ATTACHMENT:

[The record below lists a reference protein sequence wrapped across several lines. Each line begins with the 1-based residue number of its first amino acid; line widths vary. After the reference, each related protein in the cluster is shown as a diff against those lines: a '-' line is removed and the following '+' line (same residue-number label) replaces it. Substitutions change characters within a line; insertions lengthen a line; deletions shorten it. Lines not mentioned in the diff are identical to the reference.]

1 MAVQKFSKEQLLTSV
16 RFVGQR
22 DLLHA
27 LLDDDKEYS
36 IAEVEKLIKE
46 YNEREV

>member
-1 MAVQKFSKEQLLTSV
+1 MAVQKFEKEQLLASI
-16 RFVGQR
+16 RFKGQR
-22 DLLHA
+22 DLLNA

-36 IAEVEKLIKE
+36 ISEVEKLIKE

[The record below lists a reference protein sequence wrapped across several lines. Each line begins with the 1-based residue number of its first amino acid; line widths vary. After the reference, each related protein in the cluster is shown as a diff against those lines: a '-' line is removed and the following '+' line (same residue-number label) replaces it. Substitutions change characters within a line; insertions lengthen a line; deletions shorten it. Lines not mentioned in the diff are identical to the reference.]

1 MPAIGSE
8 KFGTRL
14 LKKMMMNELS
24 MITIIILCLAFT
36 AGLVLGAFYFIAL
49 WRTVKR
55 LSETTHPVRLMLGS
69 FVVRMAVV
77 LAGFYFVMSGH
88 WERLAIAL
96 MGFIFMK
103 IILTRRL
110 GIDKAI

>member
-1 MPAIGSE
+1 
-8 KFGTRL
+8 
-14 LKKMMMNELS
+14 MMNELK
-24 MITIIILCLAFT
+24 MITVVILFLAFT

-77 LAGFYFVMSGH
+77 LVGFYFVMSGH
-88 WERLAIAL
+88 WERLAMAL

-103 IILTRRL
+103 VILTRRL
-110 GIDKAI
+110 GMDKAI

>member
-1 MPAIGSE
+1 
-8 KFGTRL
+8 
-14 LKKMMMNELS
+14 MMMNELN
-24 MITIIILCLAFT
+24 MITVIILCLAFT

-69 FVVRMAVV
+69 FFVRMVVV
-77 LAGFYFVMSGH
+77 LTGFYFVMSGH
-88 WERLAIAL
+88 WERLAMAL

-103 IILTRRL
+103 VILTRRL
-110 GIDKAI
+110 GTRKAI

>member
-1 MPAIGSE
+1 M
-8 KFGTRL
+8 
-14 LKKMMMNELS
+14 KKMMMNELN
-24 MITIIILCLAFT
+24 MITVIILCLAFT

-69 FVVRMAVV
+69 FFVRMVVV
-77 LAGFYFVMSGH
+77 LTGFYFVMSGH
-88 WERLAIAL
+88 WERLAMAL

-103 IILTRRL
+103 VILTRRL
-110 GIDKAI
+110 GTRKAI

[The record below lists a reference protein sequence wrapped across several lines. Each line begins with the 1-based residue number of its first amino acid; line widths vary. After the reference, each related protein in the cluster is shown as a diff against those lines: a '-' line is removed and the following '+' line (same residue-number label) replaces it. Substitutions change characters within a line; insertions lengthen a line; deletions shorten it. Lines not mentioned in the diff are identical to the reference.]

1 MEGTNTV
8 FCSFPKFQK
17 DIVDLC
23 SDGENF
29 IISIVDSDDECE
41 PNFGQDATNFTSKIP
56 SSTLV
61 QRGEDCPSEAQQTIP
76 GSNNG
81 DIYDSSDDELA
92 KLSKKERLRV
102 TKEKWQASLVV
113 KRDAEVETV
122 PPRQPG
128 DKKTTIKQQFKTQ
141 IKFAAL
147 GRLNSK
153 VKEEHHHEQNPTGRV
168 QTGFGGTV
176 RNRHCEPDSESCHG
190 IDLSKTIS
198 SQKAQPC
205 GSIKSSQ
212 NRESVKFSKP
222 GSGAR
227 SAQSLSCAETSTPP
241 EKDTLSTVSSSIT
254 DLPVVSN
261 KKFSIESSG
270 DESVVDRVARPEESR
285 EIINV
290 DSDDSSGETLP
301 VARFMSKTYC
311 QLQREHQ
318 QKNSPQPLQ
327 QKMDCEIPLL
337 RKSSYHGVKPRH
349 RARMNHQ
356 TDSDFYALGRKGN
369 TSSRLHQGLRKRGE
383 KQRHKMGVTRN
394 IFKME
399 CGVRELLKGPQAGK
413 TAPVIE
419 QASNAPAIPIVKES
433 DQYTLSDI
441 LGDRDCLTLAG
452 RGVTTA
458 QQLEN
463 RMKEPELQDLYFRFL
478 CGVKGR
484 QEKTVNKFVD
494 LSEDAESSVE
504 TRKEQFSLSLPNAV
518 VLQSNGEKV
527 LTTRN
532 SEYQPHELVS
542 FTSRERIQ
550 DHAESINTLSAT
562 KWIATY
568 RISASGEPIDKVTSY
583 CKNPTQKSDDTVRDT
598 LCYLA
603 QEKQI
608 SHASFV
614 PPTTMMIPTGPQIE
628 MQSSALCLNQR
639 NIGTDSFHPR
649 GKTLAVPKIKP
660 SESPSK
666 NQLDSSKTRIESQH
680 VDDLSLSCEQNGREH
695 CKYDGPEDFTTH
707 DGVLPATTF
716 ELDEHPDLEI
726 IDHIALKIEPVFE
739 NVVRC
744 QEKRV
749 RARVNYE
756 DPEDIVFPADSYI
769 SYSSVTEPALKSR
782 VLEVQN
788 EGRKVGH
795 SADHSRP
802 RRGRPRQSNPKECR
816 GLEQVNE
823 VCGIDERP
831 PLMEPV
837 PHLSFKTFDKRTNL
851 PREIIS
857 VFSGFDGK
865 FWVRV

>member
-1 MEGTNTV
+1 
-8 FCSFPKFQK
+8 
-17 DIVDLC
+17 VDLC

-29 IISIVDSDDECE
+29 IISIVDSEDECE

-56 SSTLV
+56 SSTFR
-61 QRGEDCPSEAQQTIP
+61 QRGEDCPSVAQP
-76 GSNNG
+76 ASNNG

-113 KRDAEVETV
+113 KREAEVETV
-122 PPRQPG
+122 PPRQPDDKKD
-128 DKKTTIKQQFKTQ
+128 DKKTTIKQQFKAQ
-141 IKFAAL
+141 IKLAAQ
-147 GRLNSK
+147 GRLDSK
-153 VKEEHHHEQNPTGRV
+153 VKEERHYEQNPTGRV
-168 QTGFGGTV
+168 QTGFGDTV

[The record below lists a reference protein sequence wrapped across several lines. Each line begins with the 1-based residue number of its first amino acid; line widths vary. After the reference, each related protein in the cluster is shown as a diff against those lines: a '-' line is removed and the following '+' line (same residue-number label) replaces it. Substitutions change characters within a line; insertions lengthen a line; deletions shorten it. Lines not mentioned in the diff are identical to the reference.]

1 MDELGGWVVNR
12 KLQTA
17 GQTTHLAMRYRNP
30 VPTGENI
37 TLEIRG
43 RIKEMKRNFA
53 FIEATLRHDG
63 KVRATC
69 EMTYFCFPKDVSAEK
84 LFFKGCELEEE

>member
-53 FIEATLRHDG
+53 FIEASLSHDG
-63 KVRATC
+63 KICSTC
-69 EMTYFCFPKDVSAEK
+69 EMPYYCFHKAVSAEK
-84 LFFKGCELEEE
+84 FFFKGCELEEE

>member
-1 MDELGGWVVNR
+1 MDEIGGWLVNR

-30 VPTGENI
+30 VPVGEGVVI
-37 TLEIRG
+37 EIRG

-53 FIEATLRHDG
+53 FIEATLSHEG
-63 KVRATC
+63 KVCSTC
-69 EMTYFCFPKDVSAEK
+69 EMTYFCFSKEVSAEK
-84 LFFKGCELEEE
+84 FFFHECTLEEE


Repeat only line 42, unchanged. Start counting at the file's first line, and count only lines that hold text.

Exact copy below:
-88 WERLAIAL